Follow any discharge and self-care instructions you are given. Recovery can take 1 to 6 months. You will probably have to wear a sling for the first week. If you had a lot of repairs done, you might have to wear the sling longer. You may take medicine to control your pain. When you can return to work or play sports will depend on what your surgery involved. It can range from 1 week to several months. Physical therapy may help you regain motion and strength in your shoulder. The length of treatment will depend on what was done during your surgery.


Prognosis


Arthroscopy often results in less pain and stiffness, fewer complications, a shorter (if any) hospital stay, and faster recovery than open surgery. If you had a repair, your body needs time to heal, even after arthroscopic surgery, just as you would need time to recover from open surgery. Because of this, your recovery time may still be long. Surgery to fix a cartilage tear is usually done to make the shoulder more stable. Many people recover fully, and their shoulder stays stable. But some people may still have shoulder instability after arthroscopic repair. Using arthroscopy for rotator cuff repairs or tendinitis usually relieves the pain, but you may not regain all of your strength.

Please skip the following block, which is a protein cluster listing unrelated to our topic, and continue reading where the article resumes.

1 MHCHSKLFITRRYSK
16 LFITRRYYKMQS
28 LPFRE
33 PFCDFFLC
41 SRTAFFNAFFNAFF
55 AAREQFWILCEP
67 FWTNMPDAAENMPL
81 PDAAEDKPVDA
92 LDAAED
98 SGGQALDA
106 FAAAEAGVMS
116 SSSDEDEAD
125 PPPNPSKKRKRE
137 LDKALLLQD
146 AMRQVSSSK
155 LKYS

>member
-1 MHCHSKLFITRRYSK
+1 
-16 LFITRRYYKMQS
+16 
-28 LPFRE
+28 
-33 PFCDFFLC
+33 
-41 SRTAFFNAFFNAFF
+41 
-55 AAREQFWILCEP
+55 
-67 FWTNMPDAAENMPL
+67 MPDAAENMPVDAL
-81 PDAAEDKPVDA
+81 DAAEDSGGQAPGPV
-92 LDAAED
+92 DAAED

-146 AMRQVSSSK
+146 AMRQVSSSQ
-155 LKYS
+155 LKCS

LABRAL TEAR


Description

The labrum is a soft cartilage structure on the socket of the "ball and socket" joint (akaGH joint). It acts as a cushion between the two bones and serves as an attachment for the ligaments that stabilize the GH joint and the long head biceps tendon. The labrum can be torn from its attachment anywhere on the socket.


What are the causes?

Labral tears occur with acute (shoulder dislocations) or chronic, repetitive stresses to the GH joint. Athletes in collision sports, where the arm may be forced away from the body or with repetitive motion (baseball, volleyball, etc.) predispose the labrum to injury.


What are the symptoms?

Labral tears may cause different symptoms depending on the area of torn tissue. Labral tears in the front of the shoulder (anterior) are usually due to dislocations so that patients may experience pain and laxity in the shoulder. Labral tears in the back of the shoulder (posterior) are typically caused by repetitive stresses forcing the ball to the back of the socket. Patients may experience pain with stressful forces but not laxity in the shoulder. Labral tears in the top of the shoulder (superior) typically have pain and weakness, particularly with overhead activities like throwing. Pain may also be referred to the biceps, as its insertion on the labrum may have damage. Patients with labral tears may experience clicking in the shoulder.


How is it diagnosed?